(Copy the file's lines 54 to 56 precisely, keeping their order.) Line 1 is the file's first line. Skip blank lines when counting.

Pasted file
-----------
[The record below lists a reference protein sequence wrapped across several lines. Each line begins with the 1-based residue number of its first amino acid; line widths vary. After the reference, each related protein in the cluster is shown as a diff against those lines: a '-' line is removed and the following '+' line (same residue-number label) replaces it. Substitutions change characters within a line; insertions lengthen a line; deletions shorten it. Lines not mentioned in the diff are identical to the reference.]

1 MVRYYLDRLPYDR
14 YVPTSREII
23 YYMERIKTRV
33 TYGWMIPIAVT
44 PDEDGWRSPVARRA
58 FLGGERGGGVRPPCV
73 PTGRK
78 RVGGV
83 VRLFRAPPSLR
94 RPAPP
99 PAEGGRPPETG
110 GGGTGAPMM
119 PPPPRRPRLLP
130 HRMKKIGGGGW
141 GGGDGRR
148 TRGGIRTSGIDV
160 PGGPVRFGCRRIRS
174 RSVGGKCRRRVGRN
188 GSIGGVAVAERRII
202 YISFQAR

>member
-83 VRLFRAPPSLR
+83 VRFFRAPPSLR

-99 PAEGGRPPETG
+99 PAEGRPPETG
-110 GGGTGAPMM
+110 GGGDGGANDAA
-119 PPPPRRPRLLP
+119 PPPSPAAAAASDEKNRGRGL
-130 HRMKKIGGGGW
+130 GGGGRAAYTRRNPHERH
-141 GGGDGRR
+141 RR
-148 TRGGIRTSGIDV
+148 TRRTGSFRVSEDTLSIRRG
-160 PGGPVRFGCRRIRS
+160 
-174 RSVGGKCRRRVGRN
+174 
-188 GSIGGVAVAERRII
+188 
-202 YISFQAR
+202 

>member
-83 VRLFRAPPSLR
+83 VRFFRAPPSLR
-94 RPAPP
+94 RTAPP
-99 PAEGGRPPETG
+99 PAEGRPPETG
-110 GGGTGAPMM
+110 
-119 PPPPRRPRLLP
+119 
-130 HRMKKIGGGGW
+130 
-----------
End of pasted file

-119 PPPPRRPRLLP
+119 
-130 HRMKKIGGGGW